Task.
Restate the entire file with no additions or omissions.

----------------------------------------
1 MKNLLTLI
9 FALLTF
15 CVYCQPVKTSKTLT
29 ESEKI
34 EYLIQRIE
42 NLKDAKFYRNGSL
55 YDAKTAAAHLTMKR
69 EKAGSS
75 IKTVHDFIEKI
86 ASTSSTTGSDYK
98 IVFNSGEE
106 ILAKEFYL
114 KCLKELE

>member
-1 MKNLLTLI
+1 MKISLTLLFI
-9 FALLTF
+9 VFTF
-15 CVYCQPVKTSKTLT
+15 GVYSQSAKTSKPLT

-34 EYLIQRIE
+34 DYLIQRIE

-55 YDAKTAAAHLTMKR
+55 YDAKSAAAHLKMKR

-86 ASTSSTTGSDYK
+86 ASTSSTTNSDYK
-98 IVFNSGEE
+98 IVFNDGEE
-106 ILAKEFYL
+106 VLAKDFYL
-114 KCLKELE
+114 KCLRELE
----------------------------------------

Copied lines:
1 MKNLLTLI
9 FALLTF
15 CVYCQPVKTSKTLT
29 ESEKI
34 EYLIQRIE
42 NLKDAKFYRNGSL
55 YDAKTAAAHLTMKR
69 EKAGSS
75 IKTVHDFIEKI
86 ASTSSTTGSDYK
98 IVFNSGEE
106 ILAKEFYL
114 KCLKELE

>member
-1 MKNLLTLI
+1 MKISLTLLFI
-9 FALLTF
+9 VFTF
-15 CVYCQPVKTSKTLT
+15 GVYSQSAKTSKPLT

-34 EYLIQRIE
+34 DYLIQRIE

-55 YDAKTAAAHLTMKR
+55 YDAKSAAAHLKMKR

-86 ASTSSTTGSDYK
+86 ASTSSTTNSDYK
-98 IVFNSGEE
+98 IVFNDGEE
-106 ILAKEFYL
+106 VLAKDFYL
-114 KCLKELE
+114 KCLRELE